More than 40 people have been arrested after violent clashes in Sweden between police and people angry at plans by a far-right group to burn copies of the Quran.

Three people were injured in Norrkoping on Sunday when officers fired warning shots at rioters, police said.

The violence was sparked by a series of rallies organised by the Danish-Swedish politician Rasmus Paludan.

He says he has burned a copy of Islam’s holy book and wants to do so again.

Muslims consider the Quran the sacred word of God and view any intentional damage or show of disrespect towards it as deeply offensive.

Saudi Arabia has condemned what it called the “deliberate abuse of the holy Quran by some extremists in Sweden, and provocation and incitement against Muslims”.

Iran and Iraq earlier summoned the Swedish ambassadors to lodge protests.

Police broke up crowd of protesters in the Rosengård area of Malmo on Saturday

Sweden’s national police chief, Anders Thornberg, said he had never seen such violent riots following Sunday’s clashes in Norrkoping, which is about 160km (99 miles) south-west of Stockholm, and nearby Linkoping.

The two cites also witnessed riots on Friday, along with the Stockholm suburb of Rinkeby and the western city of Orebro. On Saturday, there was a riot in the southern city of Malmo.

On Monday, police said 26 police officers and 14 members of the public had been injured in the violence and that more than 20 vehicles had been damaged or destroyed.

They said that around 200 people had been involved in the violence, adding they believed it was organised by networks of criminal gangs. Some of the individuals are already known to police and Sweden’s security service, Sapo.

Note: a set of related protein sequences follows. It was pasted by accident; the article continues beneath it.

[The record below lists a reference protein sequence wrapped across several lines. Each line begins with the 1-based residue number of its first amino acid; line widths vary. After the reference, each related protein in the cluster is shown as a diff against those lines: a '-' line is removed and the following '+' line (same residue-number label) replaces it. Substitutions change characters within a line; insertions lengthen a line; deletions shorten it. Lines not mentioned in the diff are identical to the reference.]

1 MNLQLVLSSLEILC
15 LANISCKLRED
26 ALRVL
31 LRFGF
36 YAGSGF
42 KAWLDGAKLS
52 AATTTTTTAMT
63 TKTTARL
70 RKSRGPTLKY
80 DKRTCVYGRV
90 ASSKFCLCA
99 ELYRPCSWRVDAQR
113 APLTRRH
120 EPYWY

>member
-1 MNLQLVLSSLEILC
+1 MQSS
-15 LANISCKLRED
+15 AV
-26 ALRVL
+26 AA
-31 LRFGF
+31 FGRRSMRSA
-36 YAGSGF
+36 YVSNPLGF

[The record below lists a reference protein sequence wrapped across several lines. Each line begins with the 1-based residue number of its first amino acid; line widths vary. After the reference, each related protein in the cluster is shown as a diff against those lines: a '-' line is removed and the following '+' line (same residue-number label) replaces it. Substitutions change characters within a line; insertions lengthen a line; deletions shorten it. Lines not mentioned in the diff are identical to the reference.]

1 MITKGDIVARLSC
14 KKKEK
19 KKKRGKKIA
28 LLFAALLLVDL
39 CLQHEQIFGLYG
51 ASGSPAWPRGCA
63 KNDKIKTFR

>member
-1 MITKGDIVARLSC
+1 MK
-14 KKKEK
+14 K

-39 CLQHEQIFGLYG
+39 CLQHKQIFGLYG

Sunday’s violence in Norrkoping came after Rasmus Paludan said he planned to hold a rally there. However, he never showed up in the city.

In a statement posted by his far-right, anti-immigrant Stram Kurs (Hard Line) party, Paludan said he cancelled the rally because Swedish authorities had “shown that they are completely incapable of protecting themselves and me”.

He had earlier appeared on Thursday in the central city of Jonkoping, but as he talked into a megaphone while holding a Quran, his words were drowned out by a priest ringing the bells of a local church in protest.

Protests against plans by Stram Kurs to burn the Quran have turned violent in Sweden before. In 2020, protesters set cars on fire and shop fronts were damaged in clashes in Malmö.

Paludan represented Stram Kurs party in the last Danish elections in 2019, where it received 1.8 % of the vote, failing to win a seat.

In 2020, he was jailed in Denmark for a month for a string of offences including racism.

He plans to stand in Swedish elections in September, but he reportedly does not yet have the necessary number of signatures to secure his candidature.

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